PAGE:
entrance to Eastman Park
South Avenue/Market Street and Montgomery Street
Unveiled in 1870 to the memory of the soldiers of the Civil War, the ornately figured fountain is an example of folk art in cast iron. I.P Victor Andre designed the 26-foot high monument. It has been said that the square in which it stands preserves more mid-Victorian civic atmosphere than any other civic square in the State. Harvey Eastman contributed the $70,000 for its construction. Eastman began his professional career teaching at the Eastman Commercial College in Rochester, which had been founded by his uncle, George Washington Eastman. In December 1855, he founded a school of his own in Oswego and then headed west to St. Louis. His anti-slavery leanings forced him to return east to Poughkeepsie where his Eastman Business College became one of the largest commercial schools in the United States. The school made him rich, and he became one of the leading citizens of Poughkeepsie, serving as mayor from 1871-1874 and again from 1877 until his death. His tenure as mayor is most notable in his ensuring the construction of a water filtration plant that eliminated Poughkeepsie’s reputation as “The Sickly City.”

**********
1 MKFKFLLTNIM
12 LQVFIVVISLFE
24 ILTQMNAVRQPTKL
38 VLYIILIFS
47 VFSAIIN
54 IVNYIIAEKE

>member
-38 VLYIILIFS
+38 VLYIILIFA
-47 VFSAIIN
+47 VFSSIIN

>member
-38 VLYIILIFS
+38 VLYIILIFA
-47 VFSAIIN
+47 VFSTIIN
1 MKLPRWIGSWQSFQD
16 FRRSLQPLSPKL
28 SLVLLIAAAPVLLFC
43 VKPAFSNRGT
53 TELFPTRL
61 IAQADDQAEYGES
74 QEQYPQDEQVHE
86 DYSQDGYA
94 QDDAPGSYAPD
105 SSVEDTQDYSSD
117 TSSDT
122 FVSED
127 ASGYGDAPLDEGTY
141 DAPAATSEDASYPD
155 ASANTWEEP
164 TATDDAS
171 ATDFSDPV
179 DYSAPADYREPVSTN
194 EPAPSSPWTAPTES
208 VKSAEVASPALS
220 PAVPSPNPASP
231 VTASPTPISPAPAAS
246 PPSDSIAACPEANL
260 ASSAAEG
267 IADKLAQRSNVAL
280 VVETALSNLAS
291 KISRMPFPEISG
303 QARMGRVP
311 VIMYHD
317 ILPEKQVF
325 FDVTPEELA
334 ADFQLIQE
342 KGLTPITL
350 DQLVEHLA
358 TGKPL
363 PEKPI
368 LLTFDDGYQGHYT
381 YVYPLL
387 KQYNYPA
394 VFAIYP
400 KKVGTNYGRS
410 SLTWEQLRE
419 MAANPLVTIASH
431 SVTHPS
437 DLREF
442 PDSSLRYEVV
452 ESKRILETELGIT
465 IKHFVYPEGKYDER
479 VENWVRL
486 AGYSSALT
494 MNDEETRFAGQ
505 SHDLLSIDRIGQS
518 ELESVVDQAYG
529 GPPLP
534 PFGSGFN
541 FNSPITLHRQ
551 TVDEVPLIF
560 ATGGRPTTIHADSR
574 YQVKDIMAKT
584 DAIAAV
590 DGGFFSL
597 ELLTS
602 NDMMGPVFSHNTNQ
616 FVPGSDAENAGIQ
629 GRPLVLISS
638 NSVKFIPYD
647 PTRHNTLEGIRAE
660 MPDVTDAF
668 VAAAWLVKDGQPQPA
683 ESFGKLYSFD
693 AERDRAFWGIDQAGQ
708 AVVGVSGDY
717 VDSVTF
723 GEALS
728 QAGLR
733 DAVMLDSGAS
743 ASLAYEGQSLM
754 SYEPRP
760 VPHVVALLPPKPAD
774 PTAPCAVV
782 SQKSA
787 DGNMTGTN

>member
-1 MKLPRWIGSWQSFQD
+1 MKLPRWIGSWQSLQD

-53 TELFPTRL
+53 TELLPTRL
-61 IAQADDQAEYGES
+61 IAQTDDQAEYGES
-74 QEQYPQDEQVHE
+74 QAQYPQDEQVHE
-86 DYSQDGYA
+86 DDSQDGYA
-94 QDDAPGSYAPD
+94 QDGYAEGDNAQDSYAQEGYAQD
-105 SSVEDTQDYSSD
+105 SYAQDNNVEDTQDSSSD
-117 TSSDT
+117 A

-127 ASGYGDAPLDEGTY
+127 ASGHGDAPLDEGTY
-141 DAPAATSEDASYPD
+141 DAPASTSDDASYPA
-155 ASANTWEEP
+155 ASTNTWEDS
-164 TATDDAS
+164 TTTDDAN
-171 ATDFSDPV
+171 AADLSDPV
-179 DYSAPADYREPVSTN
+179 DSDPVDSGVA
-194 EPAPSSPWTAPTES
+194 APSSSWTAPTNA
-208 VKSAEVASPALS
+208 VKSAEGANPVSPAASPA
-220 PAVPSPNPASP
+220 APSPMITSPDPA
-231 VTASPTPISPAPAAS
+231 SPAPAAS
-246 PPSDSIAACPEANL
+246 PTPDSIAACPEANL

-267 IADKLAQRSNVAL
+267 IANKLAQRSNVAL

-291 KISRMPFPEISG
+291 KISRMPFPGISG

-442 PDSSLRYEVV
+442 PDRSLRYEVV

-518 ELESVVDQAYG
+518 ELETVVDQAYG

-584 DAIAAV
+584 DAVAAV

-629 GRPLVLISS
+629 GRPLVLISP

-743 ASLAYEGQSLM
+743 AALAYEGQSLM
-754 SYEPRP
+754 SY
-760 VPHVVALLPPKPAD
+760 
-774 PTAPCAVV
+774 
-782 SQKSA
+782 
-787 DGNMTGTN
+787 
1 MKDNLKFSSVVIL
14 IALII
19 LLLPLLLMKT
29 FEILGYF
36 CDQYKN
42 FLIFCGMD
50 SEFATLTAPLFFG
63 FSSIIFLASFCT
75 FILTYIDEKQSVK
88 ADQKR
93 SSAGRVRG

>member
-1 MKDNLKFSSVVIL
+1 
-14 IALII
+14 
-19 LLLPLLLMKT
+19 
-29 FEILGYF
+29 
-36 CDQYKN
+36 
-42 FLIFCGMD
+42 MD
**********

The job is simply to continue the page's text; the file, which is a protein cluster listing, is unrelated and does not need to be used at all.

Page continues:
WALK NORTH ON MARKET STREET, AWAY FROM EASTMAN PARK, TOWARDS THE CENTER OF TOWN.
Adriance Memorial Library
93 Market Street
The French Renaissance building of white marble was constructed as the city’s library in 1898. The single-story Tennessee marble domed building features a parapeted roof, projecting cornice with modillions, plain frieze and central pavilion with four Corinthian columns. Decorative panels on the facade feature torch and swag motifs. The Adriance family, manufacturers and financiers, donated $100,000 for its construction as a memorial to their parents. John Adriance had begun his long business career in Poughkeepsie as a silversmith’s apprentice at the age of 14 in 1809. Adriance’s fortune was built on his development of the buckeye plow that helped tame American soils. Books were lent in Poughkeepsie as far back as 1839 and the library led a peripatetic existence around town until the establishment of this permanent home. The cannon on the lawn was carried on the ironclad USS Monitor that battled the CSS Virginia to a draw in the world’s first battle of metal-armored warships during the Civil War. It was built through the efforts of John F. Winslow and John A. Griswold and with money furnished by them. The cannon was donated by Winslow’s daughter, MaryC.W. Blake in 1926.
Market Street Row
west side of Market Street opposite Noxon Street